Italian Government Wins Green Light On Debt Boost to Aid Banksby
Parliament agrees to raise debt by up to EU20 billion
Lender Monte Paschi seen as first beneficiary if recap fails
The Italian government won the support of parliament to boost the country’s public debt by up to 20 billion euros ($21 billion), as it prepares for likely rescues of Banca Monte dei Paschi di Siena SpA and other troubled lenders.
Both houses of parliament voted to allow the administration of Prime Minister Paolo Gentiloni to earmark additional financing next year. Monte Paschi, Italy’s oldest bank, may be among the first beneficiaries of the extra state funds as its effort to raise 5 billion euros from money managers and individuals is failing to enthuse investors.
The woes of Italy’s banking sector, which weigh on a weak economy, are the first test for Gentiloni, a 62-year-old former foreign minister who replaced Matteo Renzi as premier after a Dec. 4 constitutional referendum defeat. Renzi has been pressing for early elections in the first half of next year.
“If the Europeans for some reason decide to oppose the way in which Italy decides to do its bank bailout, if it needs to do it, then you end up with a confidence motion against the government, and then essentially you get fresh elections,” Michael Metcalfe, global head of macro strategy at State Street Global Markets, told Bloomberg Television’s Guy Johnson.
Shares in Monte Paschi plunged to a record low amid worries the search for capital will fail, falling as much as 17 percent to 15.47 euros, the lowest since they began trading in 1999, before being suspended.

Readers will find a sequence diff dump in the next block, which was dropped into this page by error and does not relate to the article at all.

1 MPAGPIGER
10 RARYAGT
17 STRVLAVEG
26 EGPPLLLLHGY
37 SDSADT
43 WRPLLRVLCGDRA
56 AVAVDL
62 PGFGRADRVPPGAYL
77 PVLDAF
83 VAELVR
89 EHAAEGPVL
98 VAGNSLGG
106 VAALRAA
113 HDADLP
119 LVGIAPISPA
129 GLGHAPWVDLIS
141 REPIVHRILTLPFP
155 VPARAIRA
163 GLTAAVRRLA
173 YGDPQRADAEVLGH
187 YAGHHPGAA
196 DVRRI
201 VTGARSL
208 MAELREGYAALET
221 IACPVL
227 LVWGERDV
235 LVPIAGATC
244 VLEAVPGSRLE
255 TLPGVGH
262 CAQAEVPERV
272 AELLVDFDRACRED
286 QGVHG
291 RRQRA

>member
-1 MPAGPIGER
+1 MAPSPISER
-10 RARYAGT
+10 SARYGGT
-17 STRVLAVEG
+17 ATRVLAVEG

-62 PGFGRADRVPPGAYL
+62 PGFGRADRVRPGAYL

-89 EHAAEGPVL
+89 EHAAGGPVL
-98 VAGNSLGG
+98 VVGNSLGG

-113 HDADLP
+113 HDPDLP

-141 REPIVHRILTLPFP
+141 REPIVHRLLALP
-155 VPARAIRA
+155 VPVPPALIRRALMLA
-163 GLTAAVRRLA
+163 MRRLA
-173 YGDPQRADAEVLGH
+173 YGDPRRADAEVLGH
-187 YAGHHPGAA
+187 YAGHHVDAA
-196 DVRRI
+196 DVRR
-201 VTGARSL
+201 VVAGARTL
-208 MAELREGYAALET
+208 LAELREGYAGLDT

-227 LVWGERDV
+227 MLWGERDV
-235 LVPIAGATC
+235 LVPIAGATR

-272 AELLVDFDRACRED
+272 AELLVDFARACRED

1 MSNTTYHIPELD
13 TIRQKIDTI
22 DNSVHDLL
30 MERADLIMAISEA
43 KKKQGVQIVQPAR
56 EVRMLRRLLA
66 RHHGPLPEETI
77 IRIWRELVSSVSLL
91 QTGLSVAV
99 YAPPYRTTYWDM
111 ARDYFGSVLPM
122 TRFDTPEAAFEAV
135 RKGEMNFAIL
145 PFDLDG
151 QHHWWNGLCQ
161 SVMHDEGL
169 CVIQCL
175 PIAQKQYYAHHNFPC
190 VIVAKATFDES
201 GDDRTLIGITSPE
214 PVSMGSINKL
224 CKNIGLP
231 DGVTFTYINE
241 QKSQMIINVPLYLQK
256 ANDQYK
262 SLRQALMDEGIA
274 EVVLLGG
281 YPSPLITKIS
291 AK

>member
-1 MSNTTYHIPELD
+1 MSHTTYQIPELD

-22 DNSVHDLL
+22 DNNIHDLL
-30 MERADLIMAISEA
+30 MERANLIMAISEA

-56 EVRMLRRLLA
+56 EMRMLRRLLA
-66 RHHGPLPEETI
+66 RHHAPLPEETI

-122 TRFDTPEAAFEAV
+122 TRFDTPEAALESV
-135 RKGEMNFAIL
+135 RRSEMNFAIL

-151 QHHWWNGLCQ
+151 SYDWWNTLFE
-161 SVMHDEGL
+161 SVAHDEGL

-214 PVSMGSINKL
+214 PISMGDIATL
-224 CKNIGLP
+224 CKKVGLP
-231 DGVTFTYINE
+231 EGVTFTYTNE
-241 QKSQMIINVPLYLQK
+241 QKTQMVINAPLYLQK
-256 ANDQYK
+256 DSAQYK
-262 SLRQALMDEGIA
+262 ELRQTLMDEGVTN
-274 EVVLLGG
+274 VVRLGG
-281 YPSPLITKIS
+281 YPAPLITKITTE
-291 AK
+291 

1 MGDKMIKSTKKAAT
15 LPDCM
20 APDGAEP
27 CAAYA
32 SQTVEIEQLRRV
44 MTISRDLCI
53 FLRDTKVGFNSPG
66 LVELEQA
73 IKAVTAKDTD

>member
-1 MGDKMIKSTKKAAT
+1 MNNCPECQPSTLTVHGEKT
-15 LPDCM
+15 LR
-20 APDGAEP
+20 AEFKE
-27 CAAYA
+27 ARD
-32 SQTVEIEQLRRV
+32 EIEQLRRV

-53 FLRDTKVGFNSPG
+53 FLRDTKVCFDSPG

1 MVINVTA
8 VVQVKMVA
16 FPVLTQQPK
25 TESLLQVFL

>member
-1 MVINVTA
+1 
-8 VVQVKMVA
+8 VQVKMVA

Speaking in the lower house, Finance Minister Pier Carlo Padoan said on Wednesday the “precautionary” request for a debt boost aims to fund “possible measures to guarantee banks liquidity and possible recapitalizations.” For this reason, he added, he could not supply data on individual lenders, for which intervention would be “assessed case-by-case.”
“In defining possible intervention criteria, the government reaffirms its commitment to the maximum safeguard of retail savers, taking into account margins” granted by European rules on state aid and the banking directive, Padoan said. The impact on savers will be “minimized or made inexistent,” he added.
The anti-establishment Five Star Movement, which is neck and neck with Gentiloni’s Democratic Party in opinion polls, has demanded a parliamentary investigation into Monte Paschi.
“There is only one solution: let’s nationalize Monte Paschi,” Five Star lawmaker Alessio Villarosa said in the lower house debate. “You’ve given money without any security and you haven’t solved anything, to the contrary.”
Monte Paschi is struggling to complete its recapitalization plan by Dec. 31. Qatar’s sovereign wealth fund, which had considered an investment, hasn’t yet committed to buying shares, while a second debt-for-equity swap has raised about 500 million euros through Tuesday, a day before it expires, people with knowledge of the matter have said.
If Monte Paschi’s efforts fail, a cabinet meeting on Friday will decide how to use government funds in the bank’s recapitalization, a government official said. The government is studying a so-called precautionary recapitalization that may reduce the potential losses of the bank’s bondholders, which are likely under European burden-sharing rules.
Ex-premier Silvio Berlusconi, leader of the opposition center-right Forza Italia party, supported the debt boost saying that Monte Paschi “must absolutely be saved, whatever Europe says.”